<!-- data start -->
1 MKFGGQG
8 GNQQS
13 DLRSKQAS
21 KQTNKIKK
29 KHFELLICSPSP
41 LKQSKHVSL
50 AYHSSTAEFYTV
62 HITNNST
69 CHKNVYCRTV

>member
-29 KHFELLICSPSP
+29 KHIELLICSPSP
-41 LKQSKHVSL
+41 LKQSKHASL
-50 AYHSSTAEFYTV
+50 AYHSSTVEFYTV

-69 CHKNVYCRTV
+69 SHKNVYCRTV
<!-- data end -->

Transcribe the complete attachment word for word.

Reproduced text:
1 MKFGGQG
8 GNQQS
13 DLRSKQAS
21 KQTNKIKK
29 KHFELLICSPSP
41 LKQSKHVSL
50 AYHSSTAEFYTV
62 HITNNST
69 CHKNVYCRTV

>member
-29 KHFELLICSPSP
+29 KHIELLICSPSP
-41 LKQSKHVSL
+41 LKQSKHASL
-50 AYHSSTAEFYTV
+50 AYHSSTVEFYTV

-69 CHKNVYCRTV
+69 SHKNVYCRTV